better than a cheap digital watch, on my computer if I reset the
clock every week, I'm only 15 minutes off the atomic clock. This
crystal is not often used because it has a low resolution, this
is what makes it "not that accurate", basically this means
it sends out a signal that a certain amount of time has passed (on
my machine its something like ever 54 milliseconds).
The next crystal is the BUS crystal. OK, I honestly don't know what
its called, but it takes care of some pretty important stuff, like
the PC speakers, RAM and front side BUS. This crystal does not like
to be disturbed (actually, the crystal doesn't mind, it likes having
something else to do once in a while, it's the operating system
that doesn't like it!). This crystal can be considered a medium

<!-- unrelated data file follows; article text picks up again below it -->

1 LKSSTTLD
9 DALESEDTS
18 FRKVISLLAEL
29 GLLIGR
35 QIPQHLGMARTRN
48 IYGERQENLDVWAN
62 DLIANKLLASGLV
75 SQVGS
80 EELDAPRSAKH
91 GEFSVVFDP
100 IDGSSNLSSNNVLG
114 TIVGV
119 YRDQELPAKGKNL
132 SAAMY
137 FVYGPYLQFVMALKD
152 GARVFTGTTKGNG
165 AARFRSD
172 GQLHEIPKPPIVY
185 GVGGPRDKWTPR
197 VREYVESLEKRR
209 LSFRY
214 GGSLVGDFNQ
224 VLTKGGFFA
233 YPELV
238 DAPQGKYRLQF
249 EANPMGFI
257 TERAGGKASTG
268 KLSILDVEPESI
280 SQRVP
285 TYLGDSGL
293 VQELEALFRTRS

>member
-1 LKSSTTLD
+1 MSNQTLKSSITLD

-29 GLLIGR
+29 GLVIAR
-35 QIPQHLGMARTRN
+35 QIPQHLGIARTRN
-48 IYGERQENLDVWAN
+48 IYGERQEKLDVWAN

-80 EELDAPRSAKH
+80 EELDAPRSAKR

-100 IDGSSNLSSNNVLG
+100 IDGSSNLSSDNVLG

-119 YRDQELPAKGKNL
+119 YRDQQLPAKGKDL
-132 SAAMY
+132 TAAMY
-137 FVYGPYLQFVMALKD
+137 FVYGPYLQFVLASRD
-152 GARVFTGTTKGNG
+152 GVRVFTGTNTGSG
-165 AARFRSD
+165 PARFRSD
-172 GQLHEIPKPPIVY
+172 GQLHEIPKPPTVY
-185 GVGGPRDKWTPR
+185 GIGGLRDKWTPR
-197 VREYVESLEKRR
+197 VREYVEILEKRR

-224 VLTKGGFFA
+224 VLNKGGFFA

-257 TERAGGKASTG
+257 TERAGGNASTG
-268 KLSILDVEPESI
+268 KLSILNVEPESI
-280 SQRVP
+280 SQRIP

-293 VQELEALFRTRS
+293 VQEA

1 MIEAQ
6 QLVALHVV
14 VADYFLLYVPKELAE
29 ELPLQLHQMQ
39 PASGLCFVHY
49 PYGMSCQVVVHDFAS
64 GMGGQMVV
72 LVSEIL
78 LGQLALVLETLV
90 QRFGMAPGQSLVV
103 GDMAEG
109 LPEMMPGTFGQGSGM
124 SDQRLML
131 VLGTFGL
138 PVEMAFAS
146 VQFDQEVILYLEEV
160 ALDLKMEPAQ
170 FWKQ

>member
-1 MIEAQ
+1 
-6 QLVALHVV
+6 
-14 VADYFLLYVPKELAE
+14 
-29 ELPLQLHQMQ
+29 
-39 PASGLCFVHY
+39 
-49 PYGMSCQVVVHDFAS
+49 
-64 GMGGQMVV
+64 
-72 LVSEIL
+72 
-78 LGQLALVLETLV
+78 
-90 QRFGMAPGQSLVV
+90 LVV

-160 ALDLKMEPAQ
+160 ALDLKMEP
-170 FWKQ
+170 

or medium-high resolution crystal. I don't know how often it gives
off a tick, but its less than every 10 milliseconds.
The last crystal is the CPU crystal. This is what old games have
used all the time to keep track of timing in games, and this is
pretty much what you overclock when you overclock (when you overclock
you tell the crystal to speed up). This crystal, as you probably
have guessed, runs the speed of the CPU. This crystal can be considered
high, or ultrahigh resolution. On my machine it gives off a tick
every 0.00000000000548 milliseconds. Trust me, that's a lot of ticks.
So many ticks that it's a lot more than a 486 would've given off.
Which is why so many older games run... Awkwardly... They rely on
this crystal for timing (now you know why Roger spins his head like
an assclown in SQ4 and SQ1VGA and SQ4).
But you'll notice that this only controls certain functions in old
games. For example, in Space Quest 4, Roger's head moves like a
hypochondriac skitzo on speed, yet the little pink bunny and the
Droid o' Death and the mutant zombies don't move like prostitutes
trying to hit on Bill Gates for one night.